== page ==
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 With the COP26 event taking place in the UK in November, it is understandable that many people are thinking about energy efficiency. It is also believed that energy-efficiency will become even more important when it comes to the housing market, with Government guidance expected to lean on greenness as we move forward.

Given that a more energy-efficient home saves money, it is easy to see why many people are interested in making as many suitable changes as possible.

However, there is also a feeling that not many people are as focused on energy-efficiency as they initially claim. While it is easy to say you are looking to make these changes, talk is cheap, and it might be there are many plausible reasons why people don’t get around to making changes.

A recent survey perhaps suggests that greenness isn’t as important to people as they claim it is.

Not many buyers review energy-efficiency issues when looking for a home

A study undertaken by the Energy Efficiency Infrastructure Group, which spoke to more than 2,000 adults, provided the following results:

  • Only 13% of respondents said energy-efficiency was something they considered when buying their home

  • There were considerable regional variations, with 26% of London buyers considering energy-efficiency but only 5% of Welsh buyers doing the same

  • 29% of buyers aged between 18 and 34 considered energy-efficiency matters when looking for a home

  • Only one in six homeowners has serious plans to improve the energy efficiency of their home in the next five years

Energy concerns are real

David Adams, EEIG spokesperson, says: “Even with worries about energy supply, rocketing energy bills and climate change in the press daily, it’s clear from our research this isn’t prompting the magnitude of demand for home energy performance improvements necessary to solve these problems. Clearly, government intervention is necessary to change this trajectory, but so far short-term initiatives have failed to deliver the kind of sustained take up necessary. In the absence of any other viable approach to stimulate and support owner occupiers to act at scale, the EEIG is advocating for the government to deliver a green stamp duty incentive.”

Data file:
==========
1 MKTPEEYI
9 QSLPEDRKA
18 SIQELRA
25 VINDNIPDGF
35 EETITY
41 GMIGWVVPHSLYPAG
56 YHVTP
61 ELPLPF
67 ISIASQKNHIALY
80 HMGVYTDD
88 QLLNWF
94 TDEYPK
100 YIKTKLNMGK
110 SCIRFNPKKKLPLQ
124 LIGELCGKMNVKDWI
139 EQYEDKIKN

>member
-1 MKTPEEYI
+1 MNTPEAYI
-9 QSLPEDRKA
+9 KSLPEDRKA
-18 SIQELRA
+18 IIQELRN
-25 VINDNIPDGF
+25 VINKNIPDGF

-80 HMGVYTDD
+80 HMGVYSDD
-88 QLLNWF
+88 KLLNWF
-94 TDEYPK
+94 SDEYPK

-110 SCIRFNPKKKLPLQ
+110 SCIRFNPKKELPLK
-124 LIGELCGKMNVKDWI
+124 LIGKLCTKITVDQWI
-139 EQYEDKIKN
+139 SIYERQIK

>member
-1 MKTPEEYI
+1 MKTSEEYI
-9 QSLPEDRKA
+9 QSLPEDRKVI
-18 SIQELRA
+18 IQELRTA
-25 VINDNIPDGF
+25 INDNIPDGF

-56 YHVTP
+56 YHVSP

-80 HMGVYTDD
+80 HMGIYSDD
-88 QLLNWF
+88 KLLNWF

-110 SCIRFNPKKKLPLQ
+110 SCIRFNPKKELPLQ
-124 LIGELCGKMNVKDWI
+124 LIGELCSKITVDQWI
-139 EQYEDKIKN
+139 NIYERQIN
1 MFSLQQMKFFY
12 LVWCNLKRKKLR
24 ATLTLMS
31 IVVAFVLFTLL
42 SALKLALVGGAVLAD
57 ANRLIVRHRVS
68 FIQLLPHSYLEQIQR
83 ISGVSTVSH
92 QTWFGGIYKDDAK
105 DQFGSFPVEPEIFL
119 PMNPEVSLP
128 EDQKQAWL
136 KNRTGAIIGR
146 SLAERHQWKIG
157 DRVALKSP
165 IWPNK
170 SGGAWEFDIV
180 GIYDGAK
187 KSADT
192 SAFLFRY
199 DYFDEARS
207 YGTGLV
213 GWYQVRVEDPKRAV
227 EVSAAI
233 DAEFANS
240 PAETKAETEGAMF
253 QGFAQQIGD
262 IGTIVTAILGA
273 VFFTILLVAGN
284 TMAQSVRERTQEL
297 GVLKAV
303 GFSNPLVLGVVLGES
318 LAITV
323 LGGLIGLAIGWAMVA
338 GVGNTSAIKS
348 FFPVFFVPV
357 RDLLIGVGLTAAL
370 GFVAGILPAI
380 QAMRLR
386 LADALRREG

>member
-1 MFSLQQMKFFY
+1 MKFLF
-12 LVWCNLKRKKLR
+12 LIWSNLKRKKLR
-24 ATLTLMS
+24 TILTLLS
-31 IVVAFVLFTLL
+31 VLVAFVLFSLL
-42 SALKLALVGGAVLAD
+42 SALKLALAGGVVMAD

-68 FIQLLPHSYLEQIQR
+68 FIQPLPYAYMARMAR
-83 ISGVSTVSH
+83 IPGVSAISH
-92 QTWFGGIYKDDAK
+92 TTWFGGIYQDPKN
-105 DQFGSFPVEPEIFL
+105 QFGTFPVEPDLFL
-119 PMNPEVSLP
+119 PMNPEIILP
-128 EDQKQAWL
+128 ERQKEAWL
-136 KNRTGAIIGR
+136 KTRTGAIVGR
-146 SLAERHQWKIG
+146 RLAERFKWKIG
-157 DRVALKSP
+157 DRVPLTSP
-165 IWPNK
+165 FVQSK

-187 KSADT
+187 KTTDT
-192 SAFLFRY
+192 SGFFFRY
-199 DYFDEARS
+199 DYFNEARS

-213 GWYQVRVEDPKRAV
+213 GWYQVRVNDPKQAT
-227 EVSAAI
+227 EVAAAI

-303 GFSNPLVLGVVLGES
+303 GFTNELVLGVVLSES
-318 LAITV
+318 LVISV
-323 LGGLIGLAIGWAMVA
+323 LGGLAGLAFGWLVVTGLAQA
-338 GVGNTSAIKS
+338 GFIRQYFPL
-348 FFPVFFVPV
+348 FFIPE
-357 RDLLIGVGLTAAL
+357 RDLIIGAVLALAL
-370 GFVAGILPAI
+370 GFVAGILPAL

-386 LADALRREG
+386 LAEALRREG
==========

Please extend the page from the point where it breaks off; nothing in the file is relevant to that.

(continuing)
David Adams continued by saying; “This will make energy efficient homes cheaper to buy and will remind those who are buying a lower performing home of the improvements that are likely to be necessary during their period of ownership. It will also encourage people to start thinking about potential improvements to their homes at the time of purchase and plan ahead to realise the rebate. It’s necessary that this type of policy is adopted rapidly to be fair to homeowners and to give the government the chance to reach its target of a 78 per cent reduction of UK greenhouse emissions by 2035.”

As local agents in Newton-le-Willows, we are keen to support vendors, buyers and landlords in the area as best we can. We offer an extensive range of services, aimed at helping you make your next move with confidence.

If you would like to arrange a property valuation, or discuss your property options, please call Fraser Reeves on 01925 222555.